Light Magic for Dark Times review on BUST

I love Lisa Marie Basile‘s new book, Light Magic for Dark Times. “Basile’s magic feels like a dip into The Artist’s Way for witches,” which is no surprise since you may already know her creative writing, and Luna Luna Magazine, which she runs and founded. The spells she writes benefit from her poetry, and the journaling and other reflective exercises help the reader heal and learn about themselves before they even light a candle.

While the book is geared toward femme spirits, Basile’s language and focus is mindfully intersectional and gender-inclusive, embracing of fluid and non-binary identities, and all bodies and body types. The focus is always on self-love and self-care, particularly for marginalized people who may feel ground-down in the day to day of our, lately dark, times. There are spells for healing burnout after social justice protests, trauma, chronic illness, grief, and discrimination, and as always, the focus is on increasing love and kindness in all of its forms. In short, bringing the light in.

To learn more about what I love about the book, her work in shadow magic, and the ins and outs of ritual, check out my review for BUST.com. I’m looking forward to revisiting this book for years to come, and I hope all you artists, witches, and wonderful sprites answer if it calls to you.

lisa

Illustration of the author in Light Magic for Dark Times

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Journaling: I understand nothing and I still hate Guy Smiley

Before I write, I have to journal for a few pages. It’s just what I have to do so I don’t write total crazy-in-a-bad-way bollocks for my work-writing. Usually journaling, combined with yoga and much tea, clears my head enough so that I start to figure things out.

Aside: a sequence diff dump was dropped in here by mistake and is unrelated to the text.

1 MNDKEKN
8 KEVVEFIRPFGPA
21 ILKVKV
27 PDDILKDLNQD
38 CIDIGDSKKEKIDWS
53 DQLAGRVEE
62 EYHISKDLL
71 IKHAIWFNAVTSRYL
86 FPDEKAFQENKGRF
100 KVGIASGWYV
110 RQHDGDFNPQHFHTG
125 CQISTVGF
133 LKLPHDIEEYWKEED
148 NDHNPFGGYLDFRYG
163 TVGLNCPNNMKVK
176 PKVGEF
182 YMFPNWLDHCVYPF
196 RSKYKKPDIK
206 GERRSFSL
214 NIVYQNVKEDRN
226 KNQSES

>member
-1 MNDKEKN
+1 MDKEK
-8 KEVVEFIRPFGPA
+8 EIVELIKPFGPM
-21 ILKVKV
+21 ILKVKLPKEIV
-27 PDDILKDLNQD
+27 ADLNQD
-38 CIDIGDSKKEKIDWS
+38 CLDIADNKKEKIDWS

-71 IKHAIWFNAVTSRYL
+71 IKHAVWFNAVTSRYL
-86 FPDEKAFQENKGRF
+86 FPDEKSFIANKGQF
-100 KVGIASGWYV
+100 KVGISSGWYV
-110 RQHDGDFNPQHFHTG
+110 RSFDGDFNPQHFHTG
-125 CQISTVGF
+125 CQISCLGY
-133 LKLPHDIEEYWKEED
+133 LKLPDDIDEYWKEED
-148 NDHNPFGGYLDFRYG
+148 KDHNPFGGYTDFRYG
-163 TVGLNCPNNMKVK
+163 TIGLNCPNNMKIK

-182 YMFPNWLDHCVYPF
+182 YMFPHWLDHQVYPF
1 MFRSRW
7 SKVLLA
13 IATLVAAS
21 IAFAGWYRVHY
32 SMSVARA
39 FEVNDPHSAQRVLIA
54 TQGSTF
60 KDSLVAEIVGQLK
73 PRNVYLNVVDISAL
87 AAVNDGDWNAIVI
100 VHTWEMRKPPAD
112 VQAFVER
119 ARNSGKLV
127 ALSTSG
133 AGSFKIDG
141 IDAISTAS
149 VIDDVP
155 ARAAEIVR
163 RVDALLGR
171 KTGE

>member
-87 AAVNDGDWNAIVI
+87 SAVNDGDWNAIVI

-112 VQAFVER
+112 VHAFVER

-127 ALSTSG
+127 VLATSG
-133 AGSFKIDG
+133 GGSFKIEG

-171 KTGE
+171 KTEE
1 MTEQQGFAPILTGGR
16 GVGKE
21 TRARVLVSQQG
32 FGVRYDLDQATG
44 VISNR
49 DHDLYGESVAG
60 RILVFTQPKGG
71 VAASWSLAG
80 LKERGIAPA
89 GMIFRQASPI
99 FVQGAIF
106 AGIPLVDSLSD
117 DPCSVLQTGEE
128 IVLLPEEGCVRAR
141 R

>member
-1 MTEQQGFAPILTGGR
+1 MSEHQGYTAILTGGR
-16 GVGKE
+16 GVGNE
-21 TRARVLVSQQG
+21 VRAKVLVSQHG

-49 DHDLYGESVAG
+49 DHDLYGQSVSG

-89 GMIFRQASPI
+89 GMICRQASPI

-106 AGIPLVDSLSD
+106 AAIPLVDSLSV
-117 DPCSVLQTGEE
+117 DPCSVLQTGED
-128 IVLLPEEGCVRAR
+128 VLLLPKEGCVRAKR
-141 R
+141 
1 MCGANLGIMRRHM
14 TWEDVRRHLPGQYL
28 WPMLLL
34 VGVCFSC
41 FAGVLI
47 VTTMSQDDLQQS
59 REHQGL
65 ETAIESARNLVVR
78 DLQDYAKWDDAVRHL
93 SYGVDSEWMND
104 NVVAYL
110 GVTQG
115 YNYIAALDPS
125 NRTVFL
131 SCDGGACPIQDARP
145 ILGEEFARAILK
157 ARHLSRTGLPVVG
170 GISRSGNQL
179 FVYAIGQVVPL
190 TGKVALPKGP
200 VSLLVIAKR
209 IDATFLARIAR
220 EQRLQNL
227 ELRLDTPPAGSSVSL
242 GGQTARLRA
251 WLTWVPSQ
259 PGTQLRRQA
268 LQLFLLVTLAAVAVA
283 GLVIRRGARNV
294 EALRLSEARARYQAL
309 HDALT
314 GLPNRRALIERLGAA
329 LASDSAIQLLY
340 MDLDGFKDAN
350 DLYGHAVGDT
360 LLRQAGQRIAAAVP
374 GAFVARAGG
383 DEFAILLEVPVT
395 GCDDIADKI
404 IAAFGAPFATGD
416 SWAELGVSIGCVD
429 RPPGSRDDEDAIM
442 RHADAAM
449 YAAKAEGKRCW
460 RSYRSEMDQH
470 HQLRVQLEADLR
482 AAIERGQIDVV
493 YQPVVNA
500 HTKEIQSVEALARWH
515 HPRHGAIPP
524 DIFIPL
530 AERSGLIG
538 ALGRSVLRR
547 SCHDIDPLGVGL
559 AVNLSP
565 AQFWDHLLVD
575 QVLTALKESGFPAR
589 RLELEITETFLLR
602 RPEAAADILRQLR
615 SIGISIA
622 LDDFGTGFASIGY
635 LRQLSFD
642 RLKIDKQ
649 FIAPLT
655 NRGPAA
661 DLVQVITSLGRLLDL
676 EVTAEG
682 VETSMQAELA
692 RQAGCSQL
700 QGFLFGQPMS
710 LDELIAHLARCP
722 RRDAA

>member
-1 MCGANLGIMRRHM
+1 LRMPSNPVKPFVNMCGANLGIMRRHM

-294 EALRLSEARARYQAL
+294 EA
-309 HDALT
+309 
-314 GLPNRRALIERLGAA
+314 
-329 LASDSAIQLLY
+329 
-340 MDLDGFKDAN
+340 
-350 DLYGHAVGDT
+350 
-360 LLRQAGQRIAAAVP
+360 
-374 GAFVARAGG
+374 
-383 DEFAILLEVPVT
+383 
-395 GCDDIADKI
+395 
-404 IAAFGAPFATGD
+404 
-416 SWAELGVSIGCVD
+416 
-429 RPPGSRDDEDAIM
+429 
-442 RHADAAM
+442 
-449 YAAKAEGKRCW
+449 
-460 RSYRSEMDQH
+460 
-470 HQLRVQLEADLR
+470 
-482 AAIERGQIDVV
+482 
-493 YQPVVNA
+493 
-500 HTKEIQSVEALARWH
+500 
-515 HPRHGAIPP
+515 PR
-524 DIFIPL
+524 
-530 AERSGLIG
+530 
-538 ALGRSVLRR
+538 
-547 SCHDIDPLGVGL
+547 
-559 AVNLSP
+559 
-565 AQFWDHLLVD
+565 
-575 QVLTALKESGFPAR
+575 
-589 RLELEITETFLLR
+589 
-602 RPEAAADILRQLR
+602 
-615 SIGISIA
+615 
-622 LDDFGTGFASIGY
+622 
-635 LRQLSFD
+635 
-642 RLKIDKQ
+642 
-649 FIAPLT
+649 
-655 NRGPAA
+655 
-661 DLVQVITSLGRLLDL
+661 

Today I wrote in my journal, “I can’t control anything in the universe except myself, and even that is debatable.” I laughed and then I stared at it for a while. Upon literally minutes of examination, the extent to which I control myself is a complete and utter mystery. But I think self-control or self-awareness is the heart of Svadhyaya, or self study, from the Yamas and Niyamas, the 10 ethical principles or guidelines of Yoga. Compassionate study and practice lead to knowledge… and maybe self-control.

Our roommate said something like, “My mother tells me that good manners are meant to make the other person feel as comfortable as possible.” I absolutely love this idea, and I think the yogic practice of self-study probably has that in mind too. If we can accept and understand ourselves lovingly, we can act with love and love unconditionally. Right? (Right?)

I’m still not sure what it means to control one’s self, but it’s worth investigating in writing, and in all the other things, really. I’m thinking that it might even be a fun writing prompt when I’m stuck with a character, like, “What aspect of himself or his behavior can’t he control? Why? Who/what else is controlling him?”  Or it could be real-talk like, “Why do I still find Guy Smiley from Sesame Street terrifying now that I’m a grown-up? Why can’t I control my reaction?”

Image

 

Image source: muppet.wikia.com

    I just hate his stupid face! He’s looking right at me. Put that away, Guy Smiley. You have no power here.